Morning briefing: 'Not the end of the world' - Labour pressure points - May's Brexit clock broken
A no-deal Brexit would “not be a walk in the park, but it wouldn’t be the end of the world”, Theresa May told journalists as she set off on a three-day tour of Africa. Now, “not the end of the world” is the very definition of setting the bar low - and no-deal remains a real prospect because May can’t put forward a Brexit proposal that satisfies anyone.
Emmanuel Macron has written off May’s Chequers proposal this weekend, saying: “France wants to maintain a strong, special relationship with London but not if the cost is the European Union's unravelling.” Meanwhile, Brexiters in May’s own party are ramping up calls to “chuck Chequers”, with Boris Johnson penning a Telegraph column yesterday saying it would be a national humiliation on par with what happened to Greece during the eurozone crisis.
No wonder Japanese companies are increasingly frustrated about Brexit. “We just can’t do anything,” said the head of Japan’s biggest business lobby. “We’re now in a situation where we have to consider what to do in all [Brexit scenarios].” That muddle means lost investment for the UK and uncertainty over big employers like Toyota, Honda and Nissan staying in the country.
A fresh slew of no-deal warnings came in over the bank holiday weekend. If we crashed out of the EU with no deal there would be an “unsustainable legal vacuum” and a race to pass a huge heap of new legislation, said Labour’s Keir Starmer. Other warnings ranged from rising energy prices and planes being grounded to the impact on the Grand National.
On top of all that, government sluggishness looks set to exacerbate the situation, with still not enough Whitehall staff working on no-deal preparations, senior government figures have told The Times.
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Quote of the day
“We just can’t do anything. Everyone is seriously concerned. Various scenarios get discussed, from no Brexit to plunging into Brexit without any kind of deal at all. We’re now in a situation where we have to consider what to do in all of them.”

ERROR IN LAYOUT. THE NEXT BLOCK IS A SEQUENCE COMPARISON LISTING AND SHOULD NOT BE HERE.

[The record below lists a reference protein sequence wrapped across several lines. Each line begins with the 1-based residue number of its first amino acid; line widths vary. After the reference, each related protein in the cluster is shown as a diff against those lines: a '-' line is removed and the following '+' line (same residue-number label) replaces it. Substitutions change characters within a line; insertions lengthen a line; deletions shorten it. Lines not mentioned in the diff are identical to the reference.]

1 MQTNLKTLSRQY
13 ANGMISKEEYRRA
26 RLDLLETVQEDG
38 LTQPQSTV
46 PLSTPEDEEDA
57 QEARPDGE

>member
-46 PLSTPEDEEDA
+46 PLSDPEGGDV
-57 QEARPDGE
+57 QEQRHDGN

Hiroaki Nakanishi, chairman of Keidanren, Japan’s biggest business lobby, in an interview with the FT
Labour pressure points
The Labour leadership is coming under pressure from all sides to back a People’s Vote. Two trade unions will be calling for such a vote at next month’s TUC Congress, the Telegraph reports. Momentum - the faction of Labour activists supportive of Corbyn - will also consult its members on its Brexit stance, after 4,000 of them signed a petition calling for a People’s Vote. On top of this, 59% of Labour’s target voters - those who do not back the party now but say they “might” or “would seriously consider” it - want a vote on Brexit once the talks with the EU are concluded, according to the latest YouGov poll for the People’s Vote campaign.
So come on Jeremy Corbyn, make a move that’s both good for Labour and good for democracy and the country.
Tweet of the day
Audio of the day
May’s Brexit clock running fast
Does Theresa May know when she’s expecting a Brexit deal? “We are all working to the October deadline,” she told with journalists. But that’s not what Michel Barnier thinks. He suggested last week that an agreement might slip to November. May’s own deputy, David Lidington, noted Barnier’s suggestion “with interest” and said a November summit was “manageable”. The Brexit clock is ticking, but May’s seems to be running faster than everyone else’s.
Tweet of the day 2
The official figures are in - and it was a cracking turnout for the North East People's Vote rally on Saturday!
Calls for Mueller-style probe in UK
Tom Watson, Labour’s deputy leader, has called for a Mueller-style investigation into whether there was Russian interference in the referendum unless the National Crime Agency (NCA) is already investigating the matter. Robert Mueller is investigating Russian interference into the 2016 US presidential election.
At the same conference, Damian Collins, the Conservative MP who chairs the culture, media and sport committee, also called for a Mueller-style investigation: “We need investigators to go into Facebook and take a full and detailed look at what happened on social media and in terms of individuals like Arron Banks.”
Banks, who funded Leave.EU, published a letter from the NCA that says the crime agency has not itself launched an investigation though it is helping the police and Electoral Commission with their investigations and is keeping the matter under review.
Video of the day
WATCH: It's this week's FFS Awards - celebrating the week's most ridiculous Brexiters.
More Brexit news…
Top Brexit comment
Rafael Behr: Brexiteers have lost sight of the greatest free trade prize of all (Guardian)
Suzanne Moore: Buy extra tuna if you’re worried about Brexit - but we can’t prepare for the deeper fear (Guardian)
Today, Tuesday 28 August
|-||Parliament in recess|
|-||Theresa May in South Africa|
Tomorrow, Wednesday 29 August
|-||Parliament in recess|
|-||Theresa May in Nigeria|
|09:30||ONS: UK national balance sheet: 2018 estimates|
|13:45||Dominic Raab gives evidence to Lords EU committee|